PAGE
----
Rules are an integral part of Chinese Chadao. Before proceeding with study of the eight teachings, we may find it necessary to learn some basic rules of Chaodao, which basically consist of norms and requirements for the teaist’s physical appearance, demeanor, tea-brewing methods and tea-serving acts. Demeanor refers to the Ml dimensions of a person’s overall appearance,including body shape, looks, clothing and style. During interpersonal interactions, demeanor, as a constant object of special concern for the interacting parties, plays a significant role in how the parties see and evaluate each other overall. Good demeanor is required of all teaists who practice the eight teachings.
While our looks and bodies are not of our own choosing, we can improve them through appropriate make-up and fashion and exercise. Some people who look plain physically can still impress people with their good educational background and moral ethics. They may win people with their spirituality, kindness and charm; while their generosity, self-confidence and intellectual beauty may also add to their glamor. Ghadao values a person’s upbringing and personality more than anything else. So the teaist needs no more than just appropriately dressing up. If he or she is naturally pretty, he or she may just need to be clean and well-organized, The plain-looking gays. on the other hand, may just need to play their advantages better:
Appropriate makeup during some major Chadao ceremonies can enhance a twist’s appearance and constitute respect for those served. However, a teaist should wear light, instead of heavy makeup. The idea is that facial features should be made proportionate and look natural and fitting. The average woman should highlight meekness, quietness and elegance as a sign of for guests, She should refrain from use of heavy makeup and going out of proportions, Males teaists must always stay clean-shaved before showing up before guests. In particular, the teaist must rid of himself or herself of any odor of any remnant makeup, left it jeopardizes the natural aroma of the tea.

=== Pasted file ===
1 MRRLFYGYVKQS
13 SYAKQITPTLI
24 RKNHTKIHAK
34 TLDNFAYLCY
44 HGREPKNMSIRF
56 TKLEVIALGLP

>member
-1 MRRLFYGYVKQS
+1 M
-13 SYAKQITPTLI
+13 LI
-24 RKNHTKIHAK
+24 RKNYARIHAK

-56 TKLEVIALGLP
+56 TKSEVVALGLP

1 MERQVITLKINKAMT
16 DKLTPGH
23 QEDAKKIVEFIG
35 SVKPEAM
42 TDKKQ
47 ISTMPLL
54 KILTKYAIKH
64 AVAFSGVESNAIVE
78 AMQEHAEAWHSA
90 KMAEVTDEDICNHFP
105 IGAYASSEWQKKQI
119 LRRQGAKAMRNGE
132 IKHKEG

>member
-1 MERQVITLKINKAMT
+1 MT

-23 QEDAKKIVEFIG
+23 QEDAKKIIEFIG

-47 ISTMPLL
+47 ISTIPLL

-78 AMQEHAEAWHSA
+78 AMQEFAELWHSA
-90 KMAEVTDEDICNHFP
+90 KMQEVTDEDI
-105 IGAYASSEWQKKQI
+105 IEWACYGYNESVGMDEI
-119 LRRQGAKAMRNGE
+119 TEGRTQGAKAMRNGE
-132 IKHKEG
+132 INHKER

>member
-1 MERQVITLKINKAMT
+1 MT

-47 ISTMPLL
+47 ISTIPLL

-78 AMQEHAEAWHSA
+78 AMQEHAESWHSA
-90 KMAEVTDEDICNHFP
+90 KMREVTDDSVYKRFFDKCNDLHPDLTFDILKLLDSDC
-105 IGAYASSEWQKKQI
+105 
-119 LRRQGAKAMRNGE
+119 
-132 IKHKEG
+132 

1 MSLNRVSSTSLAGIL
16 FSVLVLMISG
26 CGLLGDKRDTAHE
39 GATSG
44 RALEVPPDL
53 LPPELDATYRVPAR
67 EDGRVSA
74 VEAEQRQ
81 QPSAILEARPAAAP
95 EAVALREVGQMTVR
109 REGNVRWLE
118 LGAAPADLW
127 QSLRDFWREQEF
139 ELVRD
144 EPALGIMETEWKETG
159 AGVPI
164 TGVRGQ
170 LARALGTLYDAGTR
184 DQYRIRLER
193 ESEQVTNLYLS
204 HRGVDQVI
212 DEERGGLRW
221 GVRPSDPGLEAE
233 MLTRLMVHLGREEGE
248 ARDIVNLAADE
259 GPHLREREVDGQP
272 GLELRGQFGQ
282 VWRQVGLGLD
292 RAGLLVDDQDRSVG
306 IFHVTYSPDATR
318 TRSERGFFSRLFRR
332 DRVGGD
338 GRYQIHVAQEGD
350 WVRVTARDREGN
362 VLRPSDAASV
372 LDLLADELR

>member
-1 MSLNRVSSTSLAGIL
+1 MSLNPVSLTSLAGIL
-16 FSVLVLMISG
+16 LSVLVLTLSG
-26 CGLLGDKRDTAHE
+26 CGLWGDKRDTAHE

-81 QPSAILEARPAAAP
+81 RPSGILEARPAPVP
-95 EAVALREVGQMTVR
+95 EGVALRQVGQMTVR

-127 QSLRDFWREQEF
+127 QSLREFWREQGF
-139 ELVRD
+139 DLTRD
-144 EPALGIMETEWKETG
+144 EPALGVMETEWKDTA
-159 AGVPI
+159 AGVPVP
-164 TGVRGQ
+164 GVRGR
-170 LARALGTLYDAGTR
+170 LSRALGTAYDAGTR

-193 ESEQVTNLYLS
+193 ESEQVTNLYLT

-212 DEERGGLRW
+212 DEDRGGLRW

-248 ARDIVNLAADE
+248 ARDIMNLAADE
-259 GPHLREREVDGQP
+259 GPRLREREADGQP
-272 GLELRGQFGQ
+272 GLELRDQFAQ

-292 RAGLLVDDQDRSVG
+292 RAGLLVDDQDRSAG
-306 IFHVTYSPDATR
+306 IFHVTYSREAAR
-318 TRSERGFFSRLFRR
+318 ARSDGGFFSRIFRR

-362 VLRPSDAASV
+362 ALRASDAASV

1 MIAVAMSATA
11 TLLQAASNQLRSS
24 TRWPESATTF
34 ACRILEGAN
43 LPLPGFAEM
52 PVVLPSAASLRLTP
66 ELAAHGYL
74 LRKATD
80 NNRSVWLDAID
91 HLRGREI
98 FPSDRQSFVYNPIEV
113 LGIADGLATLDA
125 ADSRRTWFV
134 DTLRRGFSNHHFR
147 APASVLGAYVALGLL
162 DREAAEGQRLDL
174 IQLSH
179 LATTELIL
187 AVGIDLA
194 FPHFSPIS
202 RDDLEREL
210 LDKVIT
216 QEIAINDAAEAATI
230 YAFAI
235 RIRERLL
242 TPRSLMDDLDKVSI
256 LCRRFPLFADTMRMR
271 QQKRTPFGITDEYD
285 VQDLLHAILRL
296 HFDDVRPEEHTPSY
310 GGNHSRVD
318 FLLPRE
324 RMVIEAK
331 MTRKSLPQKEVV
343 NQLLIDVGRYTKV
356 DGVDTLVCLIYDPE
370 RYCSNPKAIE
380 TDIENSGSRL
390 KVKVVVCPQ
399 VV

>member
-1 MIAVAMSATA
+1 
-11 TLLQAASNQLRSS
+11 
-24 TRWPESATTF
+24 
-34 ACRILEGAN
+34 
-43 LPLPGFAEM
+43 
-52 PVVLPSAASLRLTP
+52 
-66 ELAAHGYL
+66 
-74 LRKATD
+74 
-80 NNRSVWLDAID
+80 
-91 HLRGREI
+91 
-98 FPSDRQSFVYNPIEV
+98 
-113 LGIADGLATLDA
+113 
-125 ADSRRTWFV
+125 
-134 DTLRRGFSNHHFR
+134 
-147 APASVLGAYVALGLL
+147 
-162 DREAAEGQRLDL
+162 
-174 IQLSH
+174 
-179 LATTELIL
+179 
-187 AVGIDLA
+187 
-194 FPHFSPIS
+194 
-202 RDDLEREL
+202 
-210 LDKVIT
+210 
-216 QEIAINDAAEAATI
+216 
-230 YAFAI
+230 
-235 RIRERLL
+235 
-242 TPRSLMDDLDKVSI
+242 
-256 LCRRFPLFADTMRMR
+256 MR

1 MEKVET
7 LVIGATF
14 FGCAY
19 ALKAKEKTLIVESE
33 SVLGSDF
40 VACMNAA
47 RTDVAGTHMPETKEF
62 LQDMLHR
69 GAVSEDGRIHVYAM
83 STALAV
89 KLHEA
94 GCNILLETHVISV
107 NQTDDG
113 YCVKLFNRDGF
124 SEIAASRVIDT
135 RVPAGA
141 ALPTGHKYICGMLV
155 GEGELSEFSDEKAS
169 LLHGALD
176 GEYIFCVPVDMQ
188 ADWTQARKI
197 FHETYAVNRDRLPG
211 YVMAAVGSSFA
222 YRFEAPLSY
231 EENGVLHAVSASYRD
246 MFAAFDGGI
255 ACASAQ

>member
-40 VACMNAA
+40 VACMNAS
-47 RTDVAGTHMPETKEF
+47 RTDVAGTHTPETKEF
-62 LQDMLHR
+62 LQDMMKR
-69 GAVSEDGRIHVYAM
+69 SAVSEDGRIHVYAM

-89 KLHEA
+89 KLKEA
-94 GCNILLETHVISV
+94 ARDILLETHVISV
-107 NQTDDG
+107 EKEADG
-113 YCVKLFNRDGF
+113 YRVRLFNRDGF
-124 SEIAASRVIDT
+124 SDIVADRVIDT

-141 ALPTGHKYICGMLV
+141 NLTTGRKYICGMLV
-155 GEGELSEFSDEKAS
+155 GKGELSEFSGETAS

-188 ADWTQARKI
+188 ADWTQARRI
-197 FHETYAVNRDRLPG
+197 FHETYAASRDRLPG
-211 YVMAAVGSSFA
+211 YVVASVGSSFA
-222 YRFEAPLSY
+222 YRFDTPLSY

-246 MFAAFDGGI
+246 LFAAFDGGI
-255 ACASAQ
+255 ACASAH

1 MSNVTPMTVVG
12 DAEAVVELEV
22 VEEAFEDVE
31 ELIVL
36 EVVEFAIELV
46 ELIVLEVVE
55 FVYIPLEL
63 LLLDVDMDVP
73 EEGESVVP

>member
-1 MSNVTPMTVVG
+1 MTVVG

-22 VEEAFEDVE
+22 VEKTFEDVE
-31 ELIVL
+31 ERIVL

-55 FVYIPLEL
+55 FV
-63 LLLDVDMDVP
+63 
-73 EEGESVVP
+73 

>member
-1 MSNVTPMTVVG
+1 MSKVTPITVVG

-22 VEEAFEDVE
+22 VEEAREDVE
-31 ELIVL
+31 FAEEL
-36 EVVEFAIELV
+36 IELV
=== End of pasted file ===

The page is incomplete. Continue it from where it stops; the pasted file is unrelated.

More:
A teaist’s hairstyle should in principle suit his or her facial contours and personality and give an impression of pleasantness, tidiness and decorum. Those wearing short hair must make sure their hair does not block their view when they lower their If they wear long hair, they should wear that in a bun so it doesn’t affect their work. Because of the deep and rich features of traditional culture in Chadao, the teaist’s hair style should bear traditional, folkways and natural characteristics. For example.
In a typical tea ceremony, the teaist’s hands are often the focus of attention. As guests observe the entire brewing process, their eyes are always fixed on the teaist’s hands. So if the teaist is female, she first have a pair of fine and attractive hands that are well-maintained and kept clean. Male hands must stay clean and well-manicured as well Teaists are required to clean both hands before performing any tea activity lest the tea leaves or tea wares got contaminated. Fingernails must be regularly and completely clipped and not oiled or painted.